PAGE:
The state Democratic convention in Nevada Saturday devolved into a chaotic demonstration of party division and the emotional theatrics of candidate-centered movements.
64 Sanders delegates weren't seated because they either weren't registered Democrats by May 1 or hadn't provided basic identifying information. Eight Clinton delegates were rejected for the same reasons. Six of the rejected Sanders delegates were eventually credentialed after providing the required information.
But, of course, in heeding the call to revolution, an outspoken block of Sanders supporters viewed a straightforward and non-controversial rejection of unqualified delegates as a plot to rig the process. They took to the convention floor in fury, booing Barbara Boxer (Really? Barbara Boxer?!), with at least one person calling her a "bitch," after she called for unity moving forward in the election. That fulmination reached the point where the security director of the hotel said he could no longer handle the event, already hours behind schedule, and he shut it down. As one would expect, when they refused to leave, police told them they had to.
There were 12 national delegates up for grabs at this state convention. Clinton was awarded seven, Sanders five. All of this agitation over a net gain of exactly two delegates for the candidate that won the state by over 5% in February.
Again we see the consequences of willful ignorance. Like in New York, where many Sanders supporters claimed "voter disenfranchisement" because they didn't register as Democrats in time to vote in that state's primary, supporters in Nevada not inclined to acquaint themselves with credentialing requirements couldn't participate in the convention. Certainly, many of these primary processes are arcane and convoluted. Nevada's delegate selection process is among the most so. But not understanding a process is not a good excuse for misleading others about it. And not being allowed to participate for not following rules does not make that process "rigged," nor does it constitute "disenfranchisement."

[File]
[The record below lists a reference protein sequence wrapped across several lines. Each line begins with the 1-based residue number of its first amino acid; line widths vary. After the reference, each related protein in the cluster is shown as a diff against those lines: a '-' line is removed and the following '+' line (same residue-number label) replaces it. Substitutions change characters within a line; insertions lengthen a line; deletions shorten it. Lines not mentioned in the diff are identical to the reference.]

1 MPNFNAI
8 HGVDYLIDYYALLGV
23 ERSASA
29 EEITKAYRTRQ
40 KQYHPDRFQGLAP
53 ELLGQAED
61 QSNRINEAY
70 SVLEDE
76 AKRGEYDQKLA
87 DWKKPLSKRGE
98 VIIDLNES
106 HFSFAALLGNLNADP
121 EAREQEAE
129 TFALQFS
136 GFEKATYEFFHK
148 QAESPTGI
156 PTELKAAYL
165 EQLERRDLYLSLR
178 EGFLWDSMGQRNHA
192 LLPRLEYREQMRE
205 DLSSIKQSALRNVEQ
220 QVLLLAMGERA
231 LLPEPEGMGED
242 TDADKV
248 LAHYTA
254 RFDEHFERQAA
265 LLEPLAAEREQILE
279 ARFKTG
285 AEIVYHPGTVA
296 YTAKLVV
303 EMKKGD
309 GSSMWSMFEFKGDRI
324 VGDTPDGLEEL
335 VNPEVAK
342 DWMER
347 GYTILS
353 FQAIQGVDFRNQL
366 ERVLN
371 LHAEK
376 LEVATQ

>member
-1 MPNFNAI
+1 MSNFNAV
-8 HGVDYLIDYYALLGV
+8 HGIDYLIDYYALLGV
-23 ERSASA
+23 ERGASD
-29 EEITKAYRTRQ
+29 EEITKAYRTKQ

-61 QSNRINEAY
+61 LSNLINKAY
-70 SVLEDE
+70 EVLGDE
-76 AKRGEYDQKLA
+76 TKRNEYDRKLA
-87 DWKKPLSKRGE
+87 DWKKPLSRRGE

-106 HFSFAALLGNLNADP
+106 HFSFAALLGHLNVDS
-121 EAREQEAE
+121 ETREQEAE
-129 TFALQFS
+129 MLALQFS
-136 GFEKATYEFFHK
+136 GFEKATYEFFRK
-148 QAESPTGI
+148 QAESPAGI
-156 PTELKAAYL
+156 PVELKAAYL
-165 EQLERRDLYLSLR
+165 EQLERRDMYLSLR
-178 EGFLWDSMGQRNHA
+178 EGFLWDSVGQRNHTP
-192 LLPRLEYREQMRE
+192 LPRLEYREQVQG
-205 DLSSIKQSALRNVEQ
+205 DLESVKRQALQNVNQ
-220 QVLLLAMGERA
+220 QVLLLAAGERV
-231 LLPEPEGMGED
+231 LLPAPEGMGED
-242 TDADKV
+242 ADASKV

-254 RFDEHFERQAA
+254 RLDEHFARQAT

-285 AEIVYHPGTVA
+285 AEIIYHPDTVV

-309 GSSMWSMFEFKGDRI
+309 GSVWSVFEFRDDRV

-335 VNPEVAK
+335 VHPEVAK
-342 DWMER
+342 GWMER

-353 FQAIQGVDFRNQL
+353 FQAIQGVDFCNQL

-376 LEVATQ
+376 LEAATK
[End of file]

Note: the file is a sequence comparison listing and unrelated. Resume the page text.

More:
Such self-victimizing charges have been casually levied by a growing faction of loud, unhinged progressives either so new to the process or so ignorant of the rules that govern it they claim it was designed specifically to exclude them. Of course, it wasn't. And these shrieks serve only two functions: To delegitimize Clinton's near-certain nomination and salve the sting of defeat with cries of conspiracy.
Meanwhile, sane inhabitants of a reality-based world are left to endure a litany of reductive, histrionic narratives implying Hillary Clinton is a despotic harridan dispatching winged monkeys throughout the land to execute her suppressive "establishment" agenda. The liberal-on-liberal invective and sophomoric evangelism these people demonstrate at every turn is beyond unnecessarily divisive, it's wearisome. As is their unwavering faith in conspiracies despite evidence, rendering them impervious to persuasion or thoughtful discussion of any kind.
Do they comprise the whole of Sanders' supporters or even a large percentage? Absolutely not. But they are large and loud enough and, unfortunately, they purposely command all the attention. Because "revolution." They bask in an ideological purity that borders on nihilism and a moral superiority unlike anything I've ever seen among progressives. Couple that with a determination to delegitimize the wins of a sworn enemy, Clinton, and they resemble their extremist cousins on the Right, who tried for seven interminable years to delegitimize President Obama, holding reason and the nation hostage to their political extortion and lunacy.
Behold, America: the Herbal Tea Party.